The first operational proposal could be the collection of clinical signs and symptoms from the organs and tissues known as target of SARS-CoV-2 infection. This type of data are required to disentangle those due to the infection from those due to malignancy and improve the personalized treatment. A typical example is lung lesions visualized by diagnostic imaging. Here, the collection of data obtained with instrumental investigations can help define the radiological criteria able to differentiate SARS-CoV-2 infections from primary or metastatic lung tumors (especially pulmonary lymphangitis). The second key point would be the possibility to run clinical trials in patients who did not undergo guideline-recommended therapies during the pandemics, such as those who did not get or delayed the adjuvant treatment. Here, the involvement of general practitioners would be essential to collect data and recruit patients. The third aspect is represented by the need to analyze pharmacological data with the aim to learn about potential unfavorable interactions between cancer drugs and drugs used in the treatment of the COVID-19 infection. In particular, can oncological treatments in cancer patients with asymptomatic infection be considered without consequences? Can immunotherapy with checkpoint inhibitors influence the course of infection with particular regard to PD-1-related pneumonia? Can the reactivation of COVID-19 infection occur during chemotherapy? Unfortunately, pharma industries provided little or no initiatives in this context. Likewise, the EU has not been proactive for cancer patients during the pandemics and did not provide support to collaborative research, development and sharing diagnostics, clinical trials cooperation, nor to transborder assistance.

Serologic tests in cancer patients could play a crucial role since they would allow to verify the prevalence and the intensity of the immune response against SARS-CoV-2 together with the clinical impact of different treatments in different tumor types.

The systematic collection of well-annotated biological samples from COVID-19 infected cancer patients is an essential part of our proposal. It represents the best way to study the biological aspects and any long-term consequences of the infection, including a possible impact on tumor prognosis [8]. Examples of specific biological questions could be the role of the expression of the cellular entry receptor of SARS-CoV-2 (angiotensin-converting enzyme 2) in different tumor histotypes and the possible consequences of the infection. Furthermore, it will be crucial to proceed with bio-banking according to consolidated international criteria and in compliance with ethical-legal-social (ELS) requirements as well as the rights of the involved patients. Biobanking and BioMolecular Resources Research Infrastructure of Italy (BBMRI.it) has developed a shared model of informed consent and ELS tools useful for the COVID 19 research biobank, with the contribution of citizens’ representatives, patients, ethics committees, universities, research bodies, Cancer Institutes and biobanks [9]. All these data should enable us to answer crucial questions in clinical practice (i.e., what should be the correct management for a positive COVID-19 patient before or after a cycle of chemotherapy, immunotherapy, targeted therapy and/or surgery? What could be the impact of the infection on the clinical outcomes of these patients? What could be the ethical and practical implications of these data?).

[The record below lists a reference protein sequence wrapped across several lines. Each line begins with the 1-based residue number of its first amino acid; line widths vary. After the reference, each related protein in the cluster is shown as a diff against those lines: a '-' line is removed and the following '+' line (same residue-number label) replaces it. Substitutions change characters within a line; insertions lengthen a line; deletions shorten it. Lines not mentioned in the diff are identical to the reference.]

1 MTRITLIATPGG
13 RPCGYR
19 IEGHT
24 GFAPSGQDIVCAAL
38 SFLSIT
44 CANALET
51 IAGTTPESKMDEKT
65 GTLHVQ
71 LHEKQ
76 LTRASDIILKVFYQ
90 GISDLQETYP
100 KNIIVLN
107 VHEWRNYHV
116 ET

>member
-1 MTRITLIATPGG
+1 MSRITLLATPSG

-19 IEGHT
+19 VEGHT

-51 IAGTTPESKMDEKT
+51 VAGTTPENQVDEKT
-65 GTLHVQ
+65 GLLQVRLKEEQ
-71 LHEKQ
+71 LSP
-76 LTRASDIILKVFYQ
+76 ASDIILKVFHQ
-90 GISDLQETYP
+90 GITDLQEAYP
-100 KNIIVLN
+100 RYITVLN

IRCCS are called to play a scientific leadership in addressing these challenges that involve the coordination of oncology teams at regional, national, and international levels, to create a liaison with health government agencies and the development of “dynamic” indications fit with an unpredictable pandemic. Their mandate includes the implementation of randomized clinical trials independently of the pharmaceutical industries with the aim to avoid interferences related to various conflicts of interest involving investigators and institutions, similarly to what Italian Medicines Agency (Agenzia Italiana del Farmaco, AIFA) is already doing. Moreover, oncology research centers have laboratories equipped with technological equipment and instruments that can significantly contribute towards the molecular study and the control of the infection.

In conclusion, we can win this war only if we acknowledge the need for a strategy that includes what we learn from the research on both cancer and COVID-19. On these grounds, we endorse an approach similar to what we have called “liquid dynamic medicine”, i.e., the matching of dynamic changes in the tumor and dynamic changes in the therapy [10]. Indeed, the management of cancer patients during the COVID-19 pandemic will require continuous adjustments as new knowledge becomes available.

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Abbreviations

ACC:

Alliance Against Cancer

AIFA:

Agenzia Italiana del Farmaco

AIRTUM:

Italian Association of Cancer Registries

BBMRI:

BioMolecular Resources Research Infrastructure of Italy

ELS:

ethical-legal-social

IRCCS:

Istituto di Ricovero e Cura a carattere Scientifico

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Conceptualization, N.S., G.A., and RDM; drafting and revision of the text, N.S., G.A., G.B., G.C., M.C., P.D.P., S.F., G.O., A.P., P.P., A.S., R.D.M.. All authors gave their approval to the final version.

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Correspondence to Nicola Silvestris.

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Silvestris, N., Apolone, G., Botti, G. et al. A moonshot approach toward the management of cancer patients in the COVID-19 time: what have we learned and what could the Italian network of cancer centers (Alliance Against Cancer, ACC) do after the pandemic wave?. J Exp Clin Cancer Res 39, 109 (2020). https://doi.org/10.1186/s13046-020-01614-x

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Keywords

  • Cancer
  • COVID-19
  • Alliance against Cancer
  • Research
  • Therapy